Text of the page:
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CivilComp Proceedings
ISSN 17593433 CCP: 83
PROCEEDINGS OF THE EIGHTH INTERNATIONAL CONFERENCE ON COMPUTATIONAL STRUCTURES TECHNOLOGY Edited by: B.H.V. Topping, G. Montero and R. Montenegro
Paper 42
Probabilistic Assessment of Fatigue Life Using a StressBased Fatigue Criterion C. Schwob^{1}^{2}, L. Chambon^{1}, F. RondeOustau^{2} and J.P. Bernadou^{3}
^{1}EADS Corporate Research Center, Suresnes, France
C. Schwob, L. Chambon, F. RondeOustau, J.P. Bernadou, "Probabilistic Assessment of Fatigue Life Using a StressBased Fatigue Criterion", in B.H.V. Topping, G. Montero, R. Montenegro, (Editors), "Proceedings of the Eighth International Conference on Computational Structures Technology", CivilComp Press, Stirlingshire, UK, Paper 42, 2006. doi:10.4203/ccp.83.42
Keywords: probabilistic assessment, fatigue life, fatigue criterion, statistical evaluation.
Summary
Fatigue crack initiation is usually assessed through the use of stress criteria. We
denote, in a general way,
such a criterion. Here represents the stress state of the
specimen after cycles and represents a set of material parameters (typically the
fatigue limit) which are determined on simple coupons at a given number of cycles
. The general idea of a fatigue criteria is then to separate the stresslifetime space in
two areas: a safe one where , and an unsafe one where . However it is well
known that the fatigue phenomenon is not a deterministic one. Probabilistic criteria
have been proposed recently (see for example Sudret [1], or Flacelière [2]) but they
are usually either formulated using classical (local) fatigue criterion, which restricts
their range of application, or hard if not impossible to generalize to more complex
cases where numerous sources of uncertainty may interact. We propose here an
approach integrating an advanced nonlocal stress fatigue criterion in a general
probabilistic framework. The general purpose of this research is to obtain "random"
fatigue life predictions with statistical properties similar to actual fatigue test data.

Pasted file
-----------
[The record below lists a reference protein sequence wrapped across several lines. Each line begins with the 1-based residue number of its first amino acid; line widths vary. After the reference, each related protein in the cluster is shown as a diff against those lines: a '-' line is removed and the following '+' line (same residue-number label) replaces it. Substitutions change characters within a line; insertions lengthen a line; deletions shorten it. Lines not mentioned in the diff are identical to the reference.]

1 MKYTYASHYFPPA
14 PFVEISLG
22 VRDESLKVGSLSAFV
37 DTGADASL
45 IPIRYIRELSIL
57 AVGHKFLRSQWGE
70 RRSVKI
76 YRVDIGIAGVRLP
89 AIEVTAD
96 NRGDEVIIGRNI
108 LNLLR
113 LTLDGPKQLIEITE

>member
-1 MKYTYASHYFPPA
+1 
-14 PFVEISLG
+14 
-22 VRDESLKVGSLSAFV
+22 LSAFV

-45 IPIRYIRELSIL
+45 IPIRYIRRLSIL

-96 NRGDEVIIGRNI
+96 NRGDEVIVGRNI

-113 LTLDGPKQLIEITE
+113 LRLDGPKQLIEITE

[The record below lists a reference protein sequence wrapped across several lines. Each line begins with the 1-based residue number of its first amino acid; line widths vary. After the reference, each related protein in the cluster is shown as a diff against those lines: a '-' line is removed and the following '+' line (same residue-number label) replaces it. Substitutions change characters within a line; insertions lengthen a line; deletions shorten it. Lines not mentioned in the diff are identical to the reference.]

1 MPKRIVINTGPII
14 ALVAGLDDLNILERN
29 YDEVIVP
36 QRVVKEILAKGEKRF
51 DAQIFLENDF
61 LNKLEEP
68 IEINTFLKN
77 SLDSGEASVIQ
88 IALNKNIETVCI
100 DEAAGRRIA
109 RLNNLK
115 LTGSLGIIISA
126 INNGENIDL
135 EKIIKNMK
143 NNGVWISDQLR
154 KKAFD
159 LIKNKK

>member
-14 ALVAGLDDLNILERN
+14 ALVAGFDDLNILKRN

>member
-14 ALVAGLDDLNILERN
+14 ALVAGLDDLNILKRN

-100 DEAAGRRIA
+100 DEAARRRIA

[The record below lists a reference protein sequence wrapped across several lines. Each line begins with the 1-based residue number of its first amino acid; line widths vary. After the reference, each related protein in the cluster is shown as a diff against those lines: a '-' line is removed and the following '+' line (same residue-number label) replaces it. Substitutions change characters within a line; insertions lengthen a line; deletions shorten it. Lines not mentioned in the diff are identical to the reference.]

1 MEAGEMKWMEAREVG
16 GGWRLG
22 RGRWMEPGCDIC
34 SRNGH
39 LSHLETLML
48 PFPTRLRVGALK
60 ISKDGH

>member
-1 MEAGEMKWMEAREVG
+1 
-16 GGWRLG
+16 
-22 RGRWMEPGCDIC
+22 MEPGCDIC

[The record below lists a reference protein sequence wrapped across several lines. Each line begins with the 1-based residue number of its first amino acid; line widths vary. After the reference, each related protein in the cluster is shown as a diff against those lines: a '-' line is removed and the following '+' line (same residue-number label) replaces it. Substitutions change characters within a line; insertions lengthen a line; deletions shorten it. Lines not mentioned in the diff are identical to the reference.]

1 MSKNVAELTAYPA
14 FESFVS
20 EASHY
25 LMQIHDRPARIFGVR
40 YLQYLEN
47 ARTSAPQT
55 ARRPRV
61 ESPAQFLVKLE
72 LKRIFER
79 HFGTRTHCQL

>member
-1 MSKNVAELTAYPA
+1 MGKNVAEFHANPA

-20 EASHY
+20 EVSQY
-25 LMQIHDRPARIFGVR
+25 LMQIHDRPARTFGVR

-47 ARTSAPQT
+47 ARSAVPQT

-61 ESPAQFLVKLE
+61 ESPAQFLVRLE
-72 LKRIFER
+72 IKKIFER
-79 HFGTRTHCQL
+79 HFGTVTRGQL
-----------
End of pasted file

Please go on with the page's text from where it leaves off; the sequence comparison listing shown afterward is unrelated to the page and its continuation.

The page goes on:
The fatigue model used has been developed at the EADS CCR (EADS Corporate Research Centre France). It is a nonlocal, multiaxial fatigue criterion, and it has been shown to provide relatively robust estimates of the mean fatigue life for various coupons geometry. Several factors contribute to the random output of a fatigue test, but geometrical uncertainties, material variability and manufacturing variability may be considered as major contributors for simple coupon tests. In our study, as we mainly analyse simple material coupons, a single source of uncertainty is considered, which could be labelled as the "material fatigue resistance" of the material (denoted ). It is thus assumed that manufacturing, geometry and loads are consistent from test to test and of secondary importance, which is debatable but achievable to the first order with (much) experimental care. The paper is organised as follows. In the first section, the formulation of our proposed nonlocal criterion is briefly presented, together with a procedure to determine the parameters of the criterion. In the next section, a procedure to determine the statistical distribution of the material fatigue resistance (which is the only stochastic variable in our analysis) is then proposed. This evaluation procedure has been carried out on an aluminium alloy for which a dedicated fatigue database (tensile tests on open hole specimen) has been created. An additional fatigue database (tensile tests on plain specimens) has also been created to question the relevance of the single uncertainty source hypothesis: applying the evaluation procedure to this new database yields the same estimation of the random variable, thus increasing our confidence in the model. In the final section, the propagation of the uncertainties is performed by the use of a MonteCarlo related method, which needs very few computer resources, providing us with probabilized curves as the output of the method. In the field of classical fatigue, it is customary to assume that the fatigue criterion calibrated on some tests (i.e. given loads on a given geometry) allows the prediction of the fatigue life of any other configurations (provided the damage mechanisms are identical). It is of interest to check whether this assumption is also valid for the scatter in a stochastic model. Additional dedicated fatigue databases have therefore been created (using the same batch of material) for other coupon geometries and load cases. The predictions of the stochastic model in terms of scatter are compared successfully to the experimentally observed dispersion. References
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